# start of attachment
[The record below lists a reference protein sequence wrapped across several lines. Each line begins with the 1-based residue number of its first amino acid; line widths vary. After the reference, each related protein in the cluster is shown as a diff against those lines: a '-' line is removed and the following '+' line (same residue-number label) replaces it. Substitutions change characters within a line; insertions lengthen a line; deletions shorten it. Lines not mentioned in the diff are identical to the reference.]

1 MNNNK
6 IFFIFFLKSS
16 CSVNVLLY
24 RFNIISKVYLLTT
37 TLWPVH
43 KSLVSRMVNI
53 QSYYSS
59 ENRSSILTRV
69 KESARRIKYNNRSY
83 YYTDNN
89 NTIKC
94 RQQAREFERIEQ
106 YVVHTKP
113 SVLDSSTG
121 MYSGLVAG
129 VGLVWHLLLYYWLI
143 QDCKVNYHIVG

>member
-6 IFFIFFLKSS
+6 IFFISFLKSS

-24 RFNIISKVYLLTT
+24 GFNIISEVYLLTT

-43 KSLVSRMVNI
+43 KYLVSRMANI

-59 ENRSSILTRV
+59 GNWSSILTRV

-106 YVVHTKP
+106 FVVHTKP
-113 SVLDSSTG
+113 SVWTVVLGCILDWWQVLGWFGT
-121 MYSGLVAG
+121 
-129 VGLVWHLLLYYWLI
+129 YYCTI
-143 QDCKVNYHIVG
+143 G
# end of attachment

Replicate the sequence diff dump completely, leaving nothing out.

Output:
[The record below lists a reference protein sequence wrapped across several lines. Each line begins with the 1-based residue number of its first amino acid; line widths vary. After the reference, each related protein in the cluster is shown as a diff against those lines: a '-' line is removed and the following '+' line (same residue-number label) replaces it. Substitutions change characters within a line; insertions lengthen a line; deletions shorten it. Lines not mentioned in the diff are identical to the reference.]

1 MNNNK
6 IFFIFFLKSS
16 CSVNVLLY
24 RFNIISKVYLLTT
37 TLWPVH
43 KSLVSRMVNI
53 QSYYSS
59 ENRSSILTRV
69 KESARRIKYNNRSY
83 YYTDNN
89 NTIKC
94 RQQAREFERIEQ
106 YVVHTKP
113 SVLDSSTG
121 MYSGLVAG
129 VGLVWHLLLYYWLI
143 QDCKVNYHIVG

>member
-6 IFFIFFLKSS
+6 IFFISFLKSS

-24 RFNIISKVYLLTT
+24 GFNIISEVYLLTT

-43 KSLVSRMVNI
+43 KYLVSRMANI

-59 ENRSSILTRV
+59 GNWSSILTRV

-106 YVVHTKP
+106 FVVHTKP
-113 SVLDSSTG
+113 SVWTVVLGCILDWWQVLGWFGT
-121 MYSGLVAG
+121 
-129 VGLVWHLLLYYWLI
+129 YYCTI
-143 QDCKVNYHIVG
+143 G